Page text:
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Designer Profiles

Designing Lives: Nak Armstrong

Designer weaves textile background and a love for contradictions into personal, personable collection.




Designing Lives: Nak Armstrong 

NAK ARMSTRONG’S collection is often referred to as looking like a group of intricate fabrics. His original background in textile design has created a sensibility that entwines gems to form what Armstrong describes as a “tapestry of color and texture.” He often uses multiple hues of stones in one piece to create an effect where colors “bleed into each other.” Touches of leather, suede and macramé-like chain work distinguish Armstrong’s collection as he continually strives to create non-traditional techniques of jewelry making and invent new ways to allow vivid gems to take center stage.

IN THE BEGINNING: “I never really noticed jewelry before my 20s. I was obsessed with architecture and landscape design; I was fixated on the details of all different types of buildings. I attended the University of Texas at Austin with a concentration in architecture, but I became very intrigued by the intricacies of fabrics and later moved into textile design. ”

FIRST CAREER: “I moved to New York City after college and took a position as a pattern maker for a few years while designing some clothing on the side. I met my ex-business partner and we decided to launch a textiles company together, creating one-ofa- kind fabrics for the trade (both interiors and fashion). After a little over a year, we felt that we were limiting ourselves because of the difficulties involved in textile production in the U.S. It was then, in 1999, that Anthony Nak was born. The jewelry incorporated a specific woven look in the way the beads and the chain work meshed together. The collection was a success at both the retail and consumer level.”

ON HIS OWN: “I held the position for several years as a co-owner and the designer of Anthony Nak. Last year, I felt it was time for me to launch my own label, Nak Armstrong. My design sensibility has evolved. There is a wider range of stones, metals, motifs, and construction techniques. In addition to the more obvious textile inspirations, at the heart of the collection is architecture, a mixture of deco and Roman. But I strive to dissolve the hard and straight edges. The results are pieces that sometimes look like they have been grown rather than built.”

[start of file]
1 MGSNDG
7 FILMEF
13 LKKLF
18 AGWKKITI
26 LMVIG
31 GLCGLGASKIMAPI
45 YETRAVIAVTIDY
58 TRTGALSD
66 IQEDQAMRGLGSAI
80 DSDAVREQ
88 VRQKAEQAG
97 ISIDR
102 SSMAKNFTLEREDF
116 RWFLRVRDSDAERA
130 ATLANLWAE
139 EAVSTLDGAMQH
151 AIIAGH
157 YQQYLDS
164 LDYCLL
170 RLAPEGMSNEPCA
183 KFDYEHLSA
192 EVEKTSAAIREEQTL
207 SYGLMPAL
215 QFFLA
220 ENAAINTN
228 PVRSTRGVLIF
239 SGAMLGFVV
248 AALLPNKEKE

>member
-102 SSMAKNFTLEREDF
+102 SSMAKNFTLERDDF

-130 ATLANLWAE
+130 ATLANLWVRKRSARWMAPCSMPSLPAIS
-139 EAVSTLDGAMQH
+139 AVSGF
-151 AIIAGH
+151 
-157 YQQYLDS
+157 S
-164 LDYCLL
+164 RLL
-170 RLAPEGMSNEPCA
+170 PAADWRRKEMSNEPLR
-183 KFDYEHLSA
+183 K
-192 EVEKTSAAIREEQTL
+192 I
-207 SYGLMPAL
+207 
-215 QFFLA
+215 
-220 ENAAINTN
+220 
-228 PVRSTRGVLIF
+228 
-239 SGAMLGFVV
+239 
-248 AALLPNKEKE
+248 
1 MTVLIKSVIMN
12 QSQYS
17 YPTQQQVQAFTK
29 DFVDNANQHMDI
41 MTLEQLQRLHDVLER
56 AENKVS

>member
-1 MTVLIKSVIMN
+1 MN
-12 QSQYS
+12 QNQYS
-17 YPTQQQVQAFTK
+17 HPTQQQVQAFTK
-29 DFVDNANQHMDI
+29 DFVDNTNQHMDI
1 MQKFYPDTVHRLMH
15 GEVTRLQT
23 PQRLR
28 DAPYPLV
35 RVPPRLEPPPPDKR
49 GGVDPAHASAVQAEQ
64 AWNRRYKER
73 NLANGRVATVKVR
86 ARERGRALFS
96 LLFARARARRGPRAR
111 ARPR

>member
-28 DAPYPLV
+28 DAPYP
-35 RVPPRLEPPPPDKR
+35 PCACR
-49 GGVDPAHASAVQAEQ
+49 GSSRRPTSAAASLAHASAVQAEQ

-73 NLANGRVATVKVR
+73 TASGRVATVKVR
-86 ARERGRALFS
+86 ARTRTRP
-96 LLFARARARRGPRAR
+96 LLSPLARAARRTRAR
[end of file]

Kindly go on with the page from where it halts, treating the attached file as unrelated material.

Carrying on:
DESIGN PHILOSOPHY: “I am largely self-taught. I would describe my aesthetic as instinctive. The collection is a mixture of romanticism, urbanity, intricacy, and wit. I love the juxtaposition of things: new and old, hard and soft, tough and pretty. Most people are a set of contradictions. I strive to have my pieces reflect that tension


THE MEDIUM: “I have always considered myself more of an artist than a designer, and the jewelry medium has given me the opportunity to create little pieces of sculpture.”


“The bangles are all hand made in oxidized sterling silver and 18K gold in our studio in Austin.”

“The stones are cut to our specifications and welded together using hand cut sterling silver and gold to create a mosaic pattern.”

“The bangles are completely hand fabricated; there are no castings.”

“The sizes of the stones vary widely in each piece to create an old world look. No two bangles are alike.” 

Q&A with Nak Armstrong

What is your favorite vacation spot and why?
“Africa. It’s stunning, wild, breathtaking, and otherworldly. The landscape, wildlife, and people are completely humbling.”


What is your favorite piece of jewelry you’ve designed and why?
“An engagement ring for a friend. It so perfectly reflects my aesthetic as a designer and her spirit as a person. I think the best things often happen when you let go and just let it happen.”

If you could have any other career what would it be?
“Rock star for sure. I love to sing, so I might as well get paid for it. But that ship has sailed!”

Tell us something about yourself that no one knows?
“I have a phobia of heights.”

What are your hobbies?
“Yoga, art, movies and attending plays.”

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Moving Up — Not Out — with Wilkerson

Trish Parks has always wanted to be in the jewelry business and that passion has fueled her success. The original Corinth Jewelers opened in the Mississippi town of the same name in 2007. This year, Parks moved her business from its original strip mall location to a 10,000-square foot standalone store. To make room for fresh, new merchandise, she asked Wilkerson to organize a moving sale. “What I remember most about the sale is the outpouring excitement and appreciation from our customers,” says Parks. Would she recommend Wilkerson to other jewelers? “I would recommend Wilkerson because they came in, did what they were supposed to and made us all comfortable. And we met our goals.”

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